After running into Shooting Illustrated's Ed Friedman earlier today, I decided it was about time to highlight another piece from his side of the building. So here's the latest from Ed's colleague Steve Adelmann:
Shooting With Night Vision
Night-vision devices are more affordable than ever, but do you know how to properly use them when the chips are down?
Good night-vision (NV) equipment is more readily available than ever before. While Generation 3 tubes are where premium performance truly begins, reputable Gen. 2 NV gear is still suitable for basic shooting needs. NV optics with Gen. 1 tubes are inexpensive, but they lack the resolution needed to clearly identify targets without an additional light source. I’ve covered image intensified (I²) equipment in past issues of Shooting Illustrated, so here I’ll specifically address the basics of how to incorporate commercial night-vision devices (NVD) into your shooting game.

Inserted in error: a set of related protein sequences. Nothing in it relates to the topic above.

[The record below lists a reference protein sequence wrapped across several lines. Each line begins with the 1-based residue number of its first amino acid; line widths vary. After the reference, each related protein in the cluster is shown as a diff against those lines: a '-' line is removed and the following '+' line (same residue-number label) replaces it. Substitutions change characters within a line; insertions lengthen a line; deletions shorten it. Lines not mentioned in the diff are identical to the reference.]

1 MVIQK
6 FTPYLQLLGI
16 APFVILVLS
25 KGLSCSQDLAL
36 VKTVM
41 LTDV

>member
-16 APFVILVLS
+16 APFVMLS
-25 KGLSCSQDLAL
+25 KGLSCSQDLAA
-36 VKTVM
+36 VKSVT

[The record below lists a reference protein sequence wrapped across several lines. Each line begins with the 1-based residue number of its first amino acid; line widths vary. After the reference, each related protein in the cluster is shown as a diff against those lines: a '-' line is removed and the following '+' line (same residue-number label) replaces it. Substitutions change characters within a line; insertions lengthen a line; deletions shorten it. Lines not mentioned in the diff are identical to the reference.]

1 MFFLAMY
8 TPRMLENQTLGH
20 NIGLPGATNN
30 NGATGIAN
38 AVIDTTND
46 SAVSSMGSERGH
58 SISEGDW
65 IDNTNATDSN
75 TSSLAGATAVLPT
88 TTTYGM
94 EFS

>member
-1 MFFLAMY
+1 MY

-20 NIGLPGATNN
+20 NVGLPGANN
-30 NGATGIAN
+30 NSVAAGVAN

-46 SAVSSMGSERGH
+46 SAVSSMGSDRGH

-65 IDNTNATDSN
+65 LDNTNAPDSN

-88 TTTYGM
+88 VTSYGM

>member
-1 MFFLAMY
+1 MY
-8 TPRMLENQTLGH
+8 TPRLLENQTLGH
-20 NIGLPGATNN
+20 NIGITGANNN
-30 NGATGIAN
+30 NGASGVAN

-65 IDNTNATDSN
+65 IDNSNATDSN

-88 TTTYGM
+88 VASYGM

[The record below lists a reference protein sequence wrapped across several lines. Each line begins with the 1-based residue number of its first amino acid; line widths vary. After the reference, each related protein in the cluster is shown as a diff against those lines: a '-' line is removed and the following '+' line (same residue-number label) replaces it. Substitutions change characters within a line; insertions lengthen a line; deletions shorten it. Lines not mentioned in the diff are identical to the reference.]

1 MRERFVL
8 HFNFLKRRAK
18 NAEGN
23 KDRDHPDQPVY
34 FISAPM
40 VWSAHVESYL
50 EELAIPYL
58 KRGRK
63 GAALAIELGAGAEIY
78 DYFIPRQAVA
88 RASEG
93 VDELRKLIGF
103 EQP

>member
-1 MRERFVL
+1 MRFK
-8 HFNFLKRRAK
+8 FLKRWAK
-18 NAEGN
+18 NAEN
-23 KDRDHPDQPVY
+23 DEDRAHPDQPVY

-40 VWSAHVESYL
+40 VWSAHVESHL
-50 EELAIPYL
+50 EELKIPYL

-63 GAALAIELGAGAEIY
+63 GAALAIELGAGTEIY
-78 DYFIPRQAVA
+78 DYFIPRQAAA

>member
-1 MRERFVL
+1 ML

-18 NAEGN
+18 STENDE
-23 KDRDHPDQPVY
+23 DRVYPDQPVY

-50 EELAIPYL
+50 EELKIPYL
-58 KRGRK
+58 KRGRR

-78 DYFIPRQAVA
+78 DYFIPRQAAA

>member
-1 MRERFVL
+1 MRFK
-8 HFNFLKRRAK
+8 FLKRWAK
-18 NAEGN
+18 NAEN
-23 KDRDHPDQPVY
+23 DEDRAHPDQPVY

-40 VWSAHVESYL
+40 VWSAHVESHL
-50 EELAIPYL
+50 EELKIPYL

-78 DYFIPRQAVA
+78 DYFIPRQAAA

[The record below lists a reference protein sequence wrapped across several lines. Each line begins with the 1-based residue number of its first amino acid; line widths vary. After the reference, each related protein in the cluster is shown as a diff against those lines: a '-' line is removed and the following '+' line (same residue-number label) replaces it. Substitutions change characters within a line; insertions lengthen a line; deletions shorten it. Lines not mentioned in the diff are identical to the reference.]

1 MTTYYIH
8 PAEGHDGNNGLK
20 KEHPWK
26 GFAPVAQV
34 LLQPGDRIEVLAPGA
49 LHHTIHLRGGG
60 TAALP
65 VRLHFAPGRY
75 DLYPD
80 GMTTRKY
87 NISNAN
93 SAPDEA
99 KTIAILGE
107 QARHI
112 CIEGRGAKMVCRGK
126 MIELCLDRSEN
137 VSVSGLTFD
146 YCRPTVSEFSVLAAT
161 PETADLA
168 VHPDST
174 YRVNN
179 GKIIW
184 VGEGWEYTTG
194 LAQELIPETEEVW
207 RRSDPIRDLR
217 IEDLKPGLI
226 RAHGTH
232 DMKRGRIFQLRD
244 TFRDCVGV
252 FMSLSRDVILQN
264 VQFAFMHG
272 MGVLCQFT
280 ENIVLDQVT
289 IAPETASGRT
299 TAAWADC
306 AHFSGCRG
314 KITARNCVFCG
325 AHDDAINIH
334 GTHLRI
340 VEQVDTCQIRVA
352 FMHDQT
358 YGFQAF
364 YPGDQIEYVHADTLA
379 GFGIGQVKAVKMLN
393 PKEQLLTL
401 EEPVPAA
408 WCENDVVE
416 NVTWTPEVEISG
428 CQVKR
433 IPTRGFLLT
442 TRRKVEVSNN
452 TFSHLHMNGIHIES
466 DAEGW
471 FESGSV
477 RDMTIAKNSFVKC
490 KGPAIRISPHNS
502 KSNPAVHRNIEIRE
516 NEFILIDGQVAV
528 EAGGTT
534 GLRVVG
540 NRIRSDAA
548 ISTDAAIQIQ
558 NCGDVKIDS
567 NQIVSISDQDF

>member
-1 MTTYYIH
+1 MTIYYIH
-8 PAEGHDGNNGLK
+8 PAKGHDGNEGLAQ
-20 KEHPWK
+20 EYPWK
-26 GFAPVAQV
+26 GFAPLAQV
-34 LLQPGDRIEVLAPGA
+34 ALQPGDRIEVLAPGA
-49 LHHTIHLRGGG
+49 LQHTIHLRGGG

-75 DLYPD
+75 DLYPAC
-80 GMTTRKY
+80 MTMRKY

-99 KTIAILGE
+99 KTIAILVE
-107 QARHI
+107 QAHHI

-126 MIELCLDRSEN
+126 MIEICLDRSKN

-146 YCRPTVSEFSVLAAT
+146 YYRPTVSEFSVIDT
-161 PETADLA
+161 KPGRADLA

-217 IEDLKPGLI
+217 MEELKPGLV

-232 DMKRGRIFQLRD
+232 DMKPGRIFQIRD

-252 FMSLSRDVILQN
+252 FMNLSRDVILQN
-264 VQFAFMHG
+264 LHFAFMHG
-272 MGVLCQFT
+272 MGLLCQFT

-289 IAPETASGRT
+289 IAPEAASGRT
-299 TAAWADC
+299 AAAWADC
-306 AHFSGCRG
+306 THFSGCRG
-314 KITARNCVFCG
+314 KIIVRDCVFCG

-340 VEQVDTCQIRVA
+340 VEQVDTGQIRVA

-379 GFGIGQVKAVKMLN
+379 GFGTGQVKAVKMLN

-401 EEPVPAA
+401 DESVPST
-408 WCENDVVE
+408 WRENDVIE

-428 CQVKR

NVDs used for shooting can be separated into two categories: worn and weapons-mounted. Worn equipment consists of monoculars and goggles/binoculars. Weight distribution is the key to long-term comfort and ease of wear in this category, so look for lighter designs that keep weight closer to the face. The inexpensive head-harness method of wear is also very uncomfortable. We called them “face prisons” in the Army because wearing one is akin to corporal punishment. If a harness is your only mounting choice, suck it up and wear it as tightly as you can tolerate. The NVD’s forward weight will cause the whole setup to flop around unless kept snug.
I hated wearing a helmet in the Army, but when it comes to working at night, the stability offered by helmet mounts cannot be beat. Not all commercial NVDs have this option, and mounting systems are generally unique to a specific type.
Read the rest of Adelmann's piece and more Shooting Illustrated articles here